Tungiasis (also known as "Nigua," "Pio and bicho de pie," "Pique") is an inflammatory skin disease caused by infection of the female ectoparasitic Tunga penetrans flea (also known as chigoe flea, jigger, nigua or sand flea), found in the tropical parts of Africa, the Caribbean, Central and South America, and India. Tunga penetrans is the smallest flea in the world, measuring 1mm across. It is also known in Latin America as the nigua and bicho de pie.,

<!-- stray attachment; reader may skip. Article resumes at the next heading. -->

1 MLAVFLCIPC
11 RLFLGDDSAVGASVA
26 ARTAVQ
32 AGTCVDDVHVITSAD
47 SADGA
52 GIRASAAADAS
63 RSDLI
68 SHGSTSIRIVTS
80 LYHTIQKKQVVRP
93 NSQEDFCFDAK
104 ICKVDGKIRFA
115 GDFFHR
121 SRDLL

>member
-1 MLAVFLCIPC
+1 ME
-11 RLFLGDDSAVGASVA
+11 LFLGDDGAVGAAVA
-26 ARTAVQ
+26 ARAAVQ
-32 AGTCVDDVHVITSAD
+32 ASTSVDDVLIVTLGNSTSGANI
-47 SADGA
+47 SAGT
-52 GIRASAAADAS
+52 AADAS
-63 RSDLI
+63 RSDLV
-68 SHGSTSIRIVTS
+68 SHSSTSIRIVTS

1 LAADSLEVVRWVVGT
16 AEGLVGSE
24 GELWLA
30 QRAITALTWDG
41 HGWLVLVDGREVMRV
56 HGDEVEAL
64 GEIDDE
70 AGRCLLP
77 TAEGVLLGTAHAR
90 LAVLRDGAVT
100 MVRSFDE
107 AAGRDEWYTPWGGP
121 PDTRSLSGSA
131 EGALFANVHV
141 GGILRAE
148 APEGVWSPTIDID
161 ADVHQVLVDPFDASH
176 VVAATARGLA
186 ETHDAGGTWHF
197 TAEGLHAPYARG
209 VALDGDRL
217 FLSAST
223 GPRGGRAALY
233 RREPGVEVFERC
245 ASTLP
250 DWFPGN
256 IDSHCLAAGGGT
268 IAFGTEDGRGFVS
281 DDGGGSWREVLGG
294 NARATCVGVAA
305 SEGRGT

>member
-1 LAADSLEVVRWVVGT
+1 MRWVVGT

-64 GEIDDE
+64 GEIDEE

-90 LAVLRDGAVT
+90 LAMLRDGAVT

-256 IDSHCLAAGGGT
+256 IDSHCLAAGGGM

Tungiasis causes skin inflammation, severe pain, itching, and a lesion at the site of infection that is characterized by a black dot at the center of a swollen red lesion, surrounded by what looks like a white halo. Desquamation of the skin is always seen, especially after the flea expands during hypertrophy.
As of 2009, tungiasis is present worldwide in 88 countries with varying degrees of incidence. This disease is of special public health concern in highly endemic areas like Nigeria, Trinidad, Tobago, and Brazil where its prevalence, especially in poor communities, has been known to approach 50%.